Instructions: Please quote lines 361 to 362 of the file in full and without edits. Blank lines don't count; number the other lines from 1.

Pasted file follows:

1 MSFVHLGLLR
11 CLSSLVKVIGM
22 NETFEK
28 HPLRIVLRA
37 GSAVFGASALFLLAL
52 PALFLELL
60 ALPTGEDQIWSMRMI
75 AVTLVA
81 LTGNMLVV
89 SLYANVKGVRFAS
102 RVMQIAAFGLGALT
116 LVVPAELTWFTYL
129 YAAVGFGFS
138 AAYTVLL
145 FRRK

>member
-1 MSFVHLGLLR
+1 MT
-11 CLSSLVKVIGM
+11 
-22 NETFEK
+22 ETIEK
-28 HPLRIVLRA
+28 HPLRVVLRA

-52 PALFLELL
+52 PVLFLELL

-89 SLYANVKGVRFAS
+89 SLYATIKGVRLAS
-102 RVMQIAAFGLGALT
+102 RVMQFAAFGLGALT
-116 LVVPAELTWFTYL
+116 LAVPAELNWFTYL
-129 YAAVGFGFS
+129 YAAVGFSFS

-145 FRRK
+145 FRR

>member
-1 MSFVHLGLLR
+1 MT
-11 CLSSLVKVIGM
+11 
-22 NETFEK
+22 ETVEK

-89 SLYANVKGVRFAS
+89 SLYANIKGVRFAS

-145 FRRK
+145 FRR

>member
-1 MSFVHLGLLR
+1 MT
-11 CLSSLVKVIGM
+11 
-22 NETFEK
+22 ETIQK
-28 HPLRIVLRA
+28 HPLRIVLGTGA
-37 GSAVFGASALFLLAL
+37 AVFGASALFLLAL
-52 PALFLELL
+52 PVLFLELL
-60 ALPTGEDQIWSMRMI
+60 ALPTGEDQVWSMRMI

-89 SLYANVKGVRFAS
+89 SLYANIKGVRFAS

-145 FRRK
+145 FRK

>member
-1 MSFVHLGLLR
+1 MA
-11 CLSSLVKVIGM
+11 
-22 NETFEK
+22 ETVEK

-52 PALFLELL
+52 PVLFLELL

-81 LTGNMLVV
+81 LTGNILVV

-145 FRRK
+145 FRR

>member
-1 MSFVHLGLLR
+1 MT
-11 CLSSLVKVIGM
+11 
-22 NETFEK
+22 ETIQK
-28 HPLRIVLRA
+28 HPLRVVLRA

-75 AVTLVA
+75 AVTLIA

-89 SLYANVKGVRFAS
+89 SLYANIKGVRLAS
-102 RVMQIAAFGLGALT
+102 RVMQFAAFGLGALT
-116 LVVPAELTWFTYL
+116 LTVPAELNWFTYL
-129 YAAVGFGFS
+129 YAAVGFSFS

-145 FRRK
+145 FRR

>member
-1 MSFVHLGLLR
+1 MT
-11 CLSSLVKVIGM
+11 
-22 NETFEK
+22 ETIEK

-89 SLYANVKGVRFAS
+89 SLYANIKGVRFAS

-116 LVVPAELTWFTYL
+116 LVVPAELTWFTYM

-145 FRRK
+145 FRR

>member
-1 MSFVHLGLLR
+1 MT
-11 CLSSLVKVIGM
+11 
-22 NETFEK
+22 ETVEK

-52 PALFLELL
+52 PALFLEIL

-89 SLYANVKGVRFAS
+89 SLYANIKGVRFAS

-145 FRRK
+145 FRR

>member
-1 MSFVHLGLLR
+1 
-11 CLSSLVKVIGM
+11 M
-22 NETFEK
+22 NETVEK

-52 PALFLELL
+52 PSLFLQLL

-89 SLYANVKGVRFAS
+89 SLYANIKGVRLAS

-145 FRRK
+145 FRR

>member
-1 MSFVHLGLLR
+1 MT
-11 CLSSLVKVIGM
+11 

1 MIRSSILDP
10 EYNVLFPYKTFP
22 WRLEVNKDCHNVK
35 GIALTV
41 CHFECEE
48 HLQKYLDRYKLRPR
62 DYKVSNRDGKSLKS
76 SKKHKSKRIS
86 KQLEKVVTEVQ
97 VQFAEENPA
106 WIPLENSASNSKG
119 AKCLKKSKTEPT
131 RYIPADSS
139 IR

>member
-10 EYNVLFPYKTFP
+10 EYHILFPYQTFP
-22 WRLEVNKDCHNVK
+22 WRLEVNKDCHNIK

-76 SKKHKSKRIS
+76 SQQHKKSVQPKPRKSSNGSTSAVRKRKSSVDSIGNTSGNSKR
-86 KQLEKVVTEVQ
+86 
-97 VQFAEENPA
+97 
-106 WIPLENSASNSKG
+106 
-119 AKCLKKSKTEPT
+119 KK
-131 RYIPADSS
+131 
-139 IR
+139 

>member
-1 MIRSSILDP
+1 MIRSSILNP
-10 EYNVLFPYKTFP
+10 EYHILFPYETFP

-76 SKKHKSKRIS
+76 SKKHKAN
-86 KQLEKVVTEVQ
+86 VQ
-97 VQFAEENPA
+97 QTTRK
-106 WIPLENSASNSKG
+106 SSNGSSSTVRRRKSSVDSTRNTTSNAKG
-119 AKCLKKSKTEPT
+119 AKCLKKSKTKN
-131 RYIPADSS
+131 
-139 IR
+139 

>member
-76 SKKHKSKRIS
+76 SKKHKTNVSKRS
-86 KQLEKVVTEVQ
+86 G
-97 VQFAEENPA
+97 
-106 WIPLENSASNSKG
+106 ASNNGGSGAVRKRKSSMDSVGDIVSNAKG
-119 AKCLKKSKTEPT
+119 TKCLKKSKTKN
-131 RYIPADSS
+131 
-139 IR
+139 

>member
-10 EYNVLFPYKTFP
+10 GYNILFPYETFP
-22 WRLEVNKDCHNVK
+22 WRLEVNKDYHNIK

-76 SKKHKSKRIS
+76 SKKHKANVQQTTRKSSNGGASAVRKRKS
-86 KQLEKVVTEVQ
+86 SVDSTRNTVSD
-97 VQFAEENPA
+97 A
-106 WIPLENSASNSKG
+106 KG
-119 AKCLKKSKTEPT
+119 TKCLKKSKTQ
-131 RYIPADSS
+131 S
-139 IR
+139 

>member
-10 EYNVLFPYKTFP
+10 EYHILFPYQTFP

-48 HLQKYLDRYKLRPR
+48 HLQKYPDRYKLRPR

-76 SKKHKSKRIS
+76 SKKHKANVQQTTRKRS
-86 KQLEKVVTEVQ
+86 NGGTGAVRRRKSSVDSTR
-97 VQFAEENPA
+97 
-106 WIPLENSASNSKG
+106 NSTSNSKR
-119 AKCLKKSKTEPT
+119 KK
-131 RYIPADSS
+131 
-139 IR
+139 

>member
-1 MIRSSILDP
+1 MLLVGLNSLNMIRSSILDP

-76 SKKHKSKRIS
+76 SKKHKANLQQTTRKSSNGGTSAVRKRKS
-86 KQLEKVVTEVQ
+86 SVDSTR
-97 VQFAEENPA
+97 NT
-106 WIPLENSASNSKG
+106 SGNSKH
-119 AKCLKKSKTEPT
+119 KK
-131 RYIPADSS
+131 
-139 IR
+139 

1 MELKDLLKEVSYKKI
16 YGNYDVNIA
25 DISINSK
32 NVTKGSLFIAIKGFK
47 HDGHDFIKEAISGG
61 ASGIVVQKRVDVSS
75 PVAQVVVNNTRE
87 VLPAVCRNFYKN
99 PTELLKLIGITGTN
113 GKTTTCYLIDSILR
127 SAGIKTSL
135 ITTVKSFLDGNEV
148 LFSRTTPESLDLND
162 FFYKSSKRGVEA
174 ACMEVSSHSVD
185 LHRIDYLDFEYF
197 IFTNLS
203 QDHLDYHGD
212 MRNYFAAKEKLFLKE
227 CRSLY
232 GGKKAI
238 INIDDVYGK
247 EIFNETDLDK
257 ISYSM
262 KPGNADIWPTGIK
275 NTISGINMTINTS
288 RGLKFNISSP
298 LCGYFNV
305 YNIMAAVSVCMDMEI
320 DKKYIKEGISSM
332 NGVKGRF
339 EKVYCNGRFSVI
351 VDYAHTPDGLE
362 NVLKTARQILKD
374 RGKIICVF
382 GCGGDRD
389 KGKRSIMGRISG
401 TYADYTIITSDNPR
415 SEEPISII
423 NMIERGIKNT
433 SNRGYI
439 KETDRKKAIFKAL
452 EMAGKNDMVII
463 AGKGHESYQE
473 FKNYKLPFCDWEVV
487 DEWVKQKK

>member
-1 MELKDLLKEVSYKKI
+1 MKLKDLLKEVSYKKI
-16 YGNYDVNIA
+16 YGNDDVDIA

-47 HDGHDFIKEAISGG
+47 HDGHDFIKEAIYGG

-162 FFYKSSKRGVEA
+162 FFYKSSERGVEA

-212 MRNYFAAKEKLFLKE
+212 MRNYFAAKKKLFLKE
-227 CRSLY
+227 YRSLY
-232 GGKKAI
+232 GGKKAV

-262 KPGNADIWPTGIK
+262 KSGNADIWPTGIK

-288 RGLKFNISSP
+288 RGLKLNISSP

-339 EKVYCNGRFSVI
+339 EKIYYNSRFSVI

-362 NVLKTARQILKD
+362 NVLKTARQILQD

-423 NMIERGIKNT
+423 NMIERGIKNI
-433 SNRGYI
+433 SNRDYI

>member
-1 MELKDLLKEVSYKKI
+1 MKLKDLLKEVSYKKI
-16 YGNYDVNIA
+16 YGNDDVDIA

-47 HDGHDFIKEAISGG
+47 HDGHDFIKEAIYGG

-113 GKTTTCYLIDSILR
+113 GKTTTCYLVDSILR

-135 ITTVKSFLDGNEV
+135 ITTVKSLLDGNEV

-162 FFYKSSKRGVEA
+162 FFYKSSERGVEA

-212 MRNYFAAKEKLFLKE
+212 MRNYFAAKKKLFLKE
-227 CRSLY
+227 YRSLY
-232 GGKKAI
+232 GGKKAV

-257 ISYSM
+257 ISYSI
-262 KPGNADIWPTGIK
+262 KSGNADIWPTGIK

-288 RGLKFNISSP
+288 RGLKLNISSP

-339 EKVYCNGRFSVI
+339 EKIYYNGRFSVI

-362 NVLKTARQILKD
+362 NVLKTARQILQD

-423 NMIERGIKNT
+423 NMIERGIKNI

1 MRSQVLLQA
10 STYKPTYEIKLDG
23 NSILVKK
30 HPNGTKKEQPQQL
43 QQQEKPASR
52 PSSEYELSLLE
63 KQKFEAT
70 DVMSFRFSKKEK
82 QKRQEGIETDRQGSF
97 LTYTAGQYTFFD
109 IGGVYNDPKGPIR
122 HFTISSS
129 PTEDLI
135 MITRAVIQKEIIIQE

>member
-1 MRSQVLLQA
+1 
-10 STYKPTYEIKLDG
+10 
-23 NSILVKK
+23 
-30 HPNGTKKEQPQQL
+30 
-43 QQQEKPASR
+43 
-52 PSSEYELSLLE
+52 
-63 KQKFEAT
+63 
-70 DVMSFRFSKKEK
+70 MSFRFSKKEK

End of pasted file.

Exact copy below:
-262 KPGNADIWPTGIK
+262 KSGNADIWPTGIK